Mental illnesses are a legitimate health problem, and can even be considered a disability. Although mental health awareness has been growing these past few years, not everyone affected is aware that they can apply for disability benefits. If you or someone you know is suffering from any mental illness, this will help you understand how to qualify for government benefits.
How to qualify for Social Security Disability (SSD)
According to the Social Security Administration (SSA), a disability is any disease or injury that hinders you from doing work you used to do, or from adjusting to other sorts of work. The disability must be expected to last for a minimum of 12 months or result in death. To be considered for the Social Security Disability claim, your disability should keep you from doing basic work-related tasks and from earning an average of $1000 per month.
Mental disorders that qualify for SSD
The condition has to be diagnosed by a doctor and meet the criteria above. It should also render you unable to receive training for other work.
Although the SSA has a list of conditions, you may still qualify for SSD benefits even if yours is not on the list. The SSA recognizes the following mental illness categories:
These are afflictions that can lead to mental or behavioral problems, and are not a result of psychiatric disorders or substance abuse. Common symptoms include memory loss, confusion, agitation, and loss of brain function. Some examples are Alzheimer’s Disease, Dementia, and Amnesia.
They cause abnormal perceptions and thinking, driving the patient to lose touch with reality. Their main symptoms are delusions and hallucinations. Schizophrenia, paranoia, and bipolar disorder fall under this category.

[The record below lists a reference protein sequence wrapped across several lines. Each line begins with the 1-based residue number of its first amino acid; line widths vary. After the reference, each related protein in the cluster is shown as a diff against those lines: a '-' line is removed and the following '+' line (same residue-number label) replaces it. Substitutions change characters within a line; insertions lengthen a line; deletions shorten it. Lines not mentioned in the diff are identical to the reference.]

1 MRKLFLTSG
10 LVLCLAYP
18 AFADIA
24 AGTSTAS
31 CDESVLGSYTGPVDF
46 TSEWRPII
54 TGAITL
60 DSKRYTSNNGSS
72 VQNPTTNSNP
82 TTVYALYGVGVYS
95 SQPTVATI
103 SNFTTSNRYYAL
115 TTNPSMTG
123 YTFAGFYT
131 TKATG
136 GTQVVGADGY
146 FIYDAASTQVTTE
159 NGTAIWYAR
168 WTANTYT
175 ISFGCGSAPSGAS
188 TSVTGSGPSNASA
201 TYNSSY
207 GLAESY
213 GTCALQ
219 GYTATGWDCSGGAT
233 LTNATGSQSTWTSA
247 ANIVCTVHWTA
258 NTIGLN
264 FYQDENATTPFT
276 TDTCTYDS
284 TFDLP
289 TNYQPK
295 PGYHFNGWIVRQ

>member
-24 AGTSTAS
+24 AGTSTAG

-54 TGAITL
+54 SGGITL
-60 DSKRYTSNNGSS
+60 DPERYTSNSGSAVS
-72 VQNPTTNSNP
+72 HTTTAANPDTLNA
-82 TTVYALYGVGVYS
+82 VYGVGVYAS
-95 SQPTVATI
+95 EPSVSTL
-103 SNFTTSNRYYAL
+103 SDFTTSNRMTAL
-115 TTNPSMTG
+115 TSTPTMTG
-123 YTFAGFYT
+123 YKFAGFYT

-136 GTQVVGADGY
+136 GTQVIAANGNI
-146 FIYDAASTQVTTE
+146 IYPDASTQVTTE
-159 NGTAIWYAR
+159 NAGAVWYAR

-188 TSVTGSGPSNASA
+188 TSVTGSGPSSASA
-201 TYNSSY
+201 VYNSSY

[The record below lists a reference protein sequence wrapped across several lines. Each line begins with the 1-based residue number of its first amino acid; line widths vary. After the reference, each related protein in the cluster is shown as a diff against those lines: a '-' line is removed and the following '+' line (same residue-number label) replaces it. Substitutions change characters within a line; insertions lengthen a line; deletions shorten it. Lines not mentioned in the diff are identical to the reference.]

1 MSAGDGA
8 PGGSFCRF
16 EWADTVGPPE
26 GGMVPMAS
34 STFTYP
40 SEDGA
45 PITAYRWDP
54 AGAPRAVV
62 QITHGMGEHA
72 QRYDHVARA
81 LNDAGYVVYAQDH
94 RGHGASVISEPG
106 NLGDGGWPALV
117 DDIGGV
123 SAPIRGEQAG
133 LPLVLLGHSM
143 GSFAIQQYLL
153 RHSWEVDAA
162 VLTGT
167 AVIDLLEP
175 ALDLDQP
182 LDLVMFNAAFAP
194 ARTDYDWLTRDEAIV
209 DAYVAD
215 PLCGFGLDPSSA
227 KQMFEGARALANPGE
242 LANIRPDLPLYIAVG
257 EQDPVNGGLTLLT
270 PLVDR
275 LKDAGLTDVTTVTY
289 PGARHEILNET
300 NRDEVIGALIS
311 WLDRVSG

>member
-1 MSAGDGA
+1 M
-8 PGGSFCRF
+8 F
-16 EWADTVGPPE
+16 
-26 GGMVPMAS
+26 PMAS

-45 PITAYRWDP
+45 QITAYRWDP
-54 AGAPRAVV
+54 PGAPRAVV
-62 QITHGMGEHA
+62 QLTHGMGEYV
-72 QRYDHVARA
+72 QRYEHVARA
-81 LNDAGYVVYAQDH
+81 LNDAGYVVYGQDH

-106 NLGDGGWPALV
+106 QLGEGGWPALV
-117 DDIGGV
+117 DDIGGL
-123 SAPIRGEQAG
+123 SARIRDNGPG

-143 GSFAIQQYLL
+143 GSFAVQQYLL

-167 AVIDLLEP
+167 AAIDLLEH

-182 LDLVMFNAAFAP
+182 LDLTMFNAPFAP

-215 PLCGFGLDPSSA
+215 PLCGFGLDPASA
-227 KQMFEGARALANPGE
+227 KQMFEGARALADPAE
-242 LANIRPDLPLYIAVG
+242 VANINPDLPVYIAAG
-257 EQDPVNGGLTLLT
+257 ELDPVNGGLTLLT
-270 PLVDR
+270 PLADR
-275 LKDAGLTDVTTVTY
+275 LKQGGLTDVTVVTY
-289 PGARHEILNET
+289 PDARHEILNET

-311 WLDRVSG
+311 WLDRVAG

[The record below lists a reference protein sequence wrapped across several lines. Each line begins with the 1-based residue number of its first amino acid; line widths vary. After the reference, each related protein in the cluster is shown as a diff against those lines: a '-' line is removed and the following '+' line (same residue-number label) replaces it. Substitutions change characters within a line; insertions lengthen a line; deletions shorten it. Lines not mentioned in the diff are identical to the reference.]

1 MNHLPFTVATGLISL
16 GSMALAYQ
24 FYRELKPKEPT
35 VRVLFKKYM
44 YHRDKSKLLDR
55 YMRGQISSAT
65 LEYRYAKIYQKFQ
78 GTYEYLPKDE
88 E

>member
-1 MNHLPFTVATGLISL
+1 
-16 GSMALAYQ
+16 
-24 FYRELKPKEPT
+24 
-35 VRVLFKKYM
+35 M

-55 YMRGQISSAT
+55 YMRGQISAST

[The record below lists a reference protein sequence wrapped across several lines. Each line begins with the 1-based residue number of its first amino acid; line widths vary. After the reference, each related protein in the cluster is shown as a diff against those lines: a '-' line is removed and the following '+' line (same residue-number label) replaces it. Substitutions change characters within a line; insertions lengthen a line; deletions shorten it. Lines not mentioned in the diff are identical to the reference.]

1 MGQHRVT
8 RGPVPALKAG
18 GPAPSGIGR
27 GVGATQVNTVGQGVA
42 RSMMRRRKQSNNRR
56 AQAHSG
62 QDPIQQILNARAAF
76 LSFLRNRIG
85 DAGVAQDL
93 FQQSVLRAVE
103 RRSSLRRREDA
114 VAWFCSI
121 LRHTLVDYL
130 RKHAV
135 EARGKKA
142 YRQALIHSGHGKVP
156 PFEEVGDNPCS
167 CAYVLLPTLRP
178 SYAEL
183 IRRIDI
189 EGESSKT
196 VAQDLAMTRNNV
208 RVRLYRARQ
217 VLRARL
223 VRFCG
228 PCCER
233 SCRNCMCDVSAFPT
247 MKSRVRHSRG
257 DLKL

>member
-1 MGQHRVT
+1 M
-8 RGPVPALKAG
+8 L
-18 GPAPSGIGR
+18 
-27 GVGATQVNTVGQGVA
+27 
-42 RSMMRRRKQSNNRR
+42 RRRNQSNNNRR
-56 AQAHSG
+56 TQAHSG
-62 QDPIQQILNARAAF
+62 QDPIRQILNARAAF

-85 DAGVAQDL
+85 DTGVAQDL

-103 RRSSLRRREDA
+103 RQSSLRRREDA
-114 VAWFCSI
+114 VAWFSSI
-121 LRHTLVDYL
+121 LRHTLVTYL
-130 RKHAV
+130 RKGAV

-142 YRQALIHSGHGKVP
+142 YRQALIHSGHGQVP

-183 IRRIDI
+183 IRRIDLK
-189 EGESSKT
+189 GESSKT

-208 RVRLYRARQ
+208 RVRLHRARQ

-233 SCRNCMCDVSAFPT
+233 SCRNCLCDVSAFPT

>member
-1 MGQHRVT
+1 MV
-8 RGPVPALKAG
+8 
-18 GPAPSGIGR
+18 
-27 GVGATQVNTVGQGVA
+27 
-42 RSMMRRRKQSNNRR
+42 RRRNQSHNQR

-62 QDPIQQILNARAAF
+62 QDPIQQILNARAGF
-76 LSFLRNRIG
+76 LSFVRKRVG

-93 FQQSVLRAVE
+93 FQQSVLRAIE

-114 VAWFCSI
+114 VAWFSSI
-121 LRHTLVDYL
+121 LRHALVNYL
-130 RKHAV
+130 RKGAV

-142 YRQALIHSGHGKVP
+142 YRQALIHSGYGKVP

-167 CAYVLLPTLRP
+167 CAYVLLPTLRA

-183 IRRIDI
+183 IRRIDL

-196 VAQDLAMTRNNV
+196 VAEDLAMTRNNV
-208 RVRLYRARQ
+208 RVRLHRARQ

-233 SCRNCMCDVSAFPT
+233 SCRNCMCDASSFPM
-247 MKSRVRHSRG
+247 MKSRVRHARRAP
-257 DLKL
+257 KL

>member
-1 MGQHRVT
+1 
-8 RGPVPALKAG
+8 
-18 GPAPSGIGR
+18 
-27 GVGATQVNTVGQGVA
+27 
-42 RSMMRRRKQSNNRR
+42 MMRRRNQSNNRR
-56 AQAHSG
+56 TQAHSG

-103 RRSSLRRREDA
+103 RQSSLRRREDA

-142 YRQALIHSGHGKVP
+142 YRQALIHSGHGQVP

These are learning disorders that start early in life and are characterized by below average intellectual functioning. Some examples are Down syndrome, and fetal alcohol syndrome.
Mood disorders fall into this category, and they are not a direct result of brain abnormalities. This includes depression, manic-depression, and anxiety.
These are forms of substance abuse, such as alcoholism and drug addiction.
Defined by deviant behaviors, these disorders include passive-aggression and obsessive-compulsion.
Autism or Pervasive developmental disorders
These disabilities affect behavior, communication, and cognitive and social skills.
Since diagnosis tends to be subjective, the SSA suggests keeping a journal of how the condition is affecting your daily life, including household tasks and your ability to focus. Have your medical doctor, psychiatrist and former employers write on your behalf to detail how the illness is affecting your ability to work.
How to apply for SSD
Social Security Disability applications can be filed online at the Disability Benefits Center website, or over the phone or in person at your nearest Social Security Field Office. Take note that around 70% of initial applications are denied. If your claim is denied, you can file a Request for Reconsideration no longer than 60 days after receiving the letter of denial.
If the reconsideration request is denied, you can request a hearing with an Administrative Law Judge or ALJ. If it is denied, appeal with the Social Security Disability Appeals Council. If the claim is still unsuccessful, you can appeal with the Federal District Court.
The process can be confusing and stressful. To simplify the process and help you through, you can hire a qualified Social Security Disability attorney.
Some still believe that mental illnesses are not legitimate disabilities and further pushes the mentally ill from having the benefits they deserve. Hopefully, mental health awareness keeps improving, so it will be easier for patients to get help.